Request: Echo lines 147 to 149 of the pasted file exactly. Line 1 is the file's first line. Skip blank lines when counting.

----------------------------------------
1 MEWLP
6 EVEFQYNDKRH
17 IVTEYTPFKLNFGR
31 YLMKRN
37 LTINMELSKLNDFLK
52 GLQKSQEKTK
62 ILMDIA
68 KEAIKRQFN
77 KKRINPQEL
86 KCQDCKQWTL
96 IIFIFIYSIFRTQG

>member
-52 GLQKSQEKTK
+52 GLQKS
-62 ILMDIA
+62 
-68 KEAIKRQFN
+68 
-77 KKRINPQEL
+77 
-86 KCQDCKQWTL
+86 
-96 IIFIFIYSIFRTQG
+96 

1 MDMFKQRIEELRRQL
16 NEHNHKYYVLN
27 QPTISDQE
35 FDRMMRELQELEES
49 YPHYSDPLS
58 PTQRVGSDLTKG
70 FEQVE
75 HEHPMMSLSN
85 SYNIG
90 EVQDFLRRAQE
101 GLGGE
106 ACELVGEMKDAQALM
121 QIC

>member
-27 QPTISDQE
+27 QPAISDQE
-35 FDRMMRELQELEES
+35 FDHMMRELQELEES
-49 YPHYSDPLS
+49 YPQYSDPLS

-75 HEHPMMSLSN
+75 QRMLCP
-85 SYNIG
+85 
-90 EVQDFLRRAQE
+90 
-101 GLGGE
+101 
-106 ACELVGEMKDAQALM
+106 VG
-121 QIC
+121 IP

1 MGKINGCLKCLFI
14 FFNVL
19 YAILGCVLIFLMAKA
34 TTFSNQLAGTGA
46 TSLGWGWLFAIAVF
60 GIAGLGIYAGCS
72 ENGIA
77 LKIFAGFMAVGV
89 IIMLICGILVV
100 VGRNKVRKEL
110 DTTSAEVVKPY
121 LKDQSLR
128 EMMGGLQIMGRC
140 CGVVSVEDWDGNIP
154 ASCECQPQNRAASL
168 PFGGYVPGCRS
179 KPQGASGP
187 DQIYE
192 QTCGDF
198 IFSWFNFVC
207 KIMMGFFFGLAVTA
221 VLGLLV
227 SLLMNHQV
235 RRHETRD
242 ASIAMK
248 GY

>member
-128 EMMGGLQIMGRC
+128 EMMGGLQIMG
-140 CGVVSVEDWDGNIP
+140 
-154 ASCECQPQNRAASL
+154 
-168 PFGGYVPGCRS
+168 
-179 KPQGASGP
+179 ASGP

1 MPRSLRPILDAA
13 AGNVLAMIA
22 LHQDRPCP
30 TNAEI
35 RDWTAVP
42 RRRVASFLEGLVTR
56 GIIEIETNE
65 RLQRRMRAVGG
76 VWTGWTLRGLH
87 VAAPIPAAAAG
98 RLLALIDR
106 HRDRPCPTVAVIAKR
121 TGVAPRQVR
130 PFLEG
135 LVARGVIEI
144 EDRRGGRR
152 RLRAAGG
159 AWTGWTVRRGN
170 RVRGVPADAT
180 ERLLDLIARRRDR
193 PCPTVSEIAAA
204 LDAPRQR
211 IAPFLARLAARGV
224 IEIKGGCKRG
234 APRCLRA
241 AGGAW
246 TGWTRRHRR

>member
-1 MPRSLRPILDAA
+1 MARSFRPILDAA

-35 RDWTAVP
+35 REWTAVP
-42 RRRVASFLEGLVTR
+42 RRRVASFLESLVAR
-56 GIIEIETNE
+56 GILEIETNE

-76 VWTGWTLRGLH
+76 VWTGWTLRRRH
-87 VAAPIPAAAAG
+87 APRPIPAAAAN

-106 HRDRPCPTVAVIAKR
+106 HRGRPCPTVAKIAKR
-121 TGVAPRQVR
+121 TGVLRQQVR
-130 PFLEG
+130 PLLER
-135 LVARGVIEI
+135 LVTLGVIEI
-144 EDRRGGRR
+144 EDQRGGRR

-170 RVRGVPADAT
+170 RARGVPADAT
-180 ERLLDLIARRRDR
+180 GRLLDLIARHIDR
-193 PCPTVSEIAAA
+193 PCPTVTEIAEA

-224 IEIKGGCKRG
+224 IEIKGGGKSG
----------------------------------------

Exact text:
+180 GRLLDLIARHIDR
-193 PCPTVSEIAAA
+193 PCPTVTEIAEA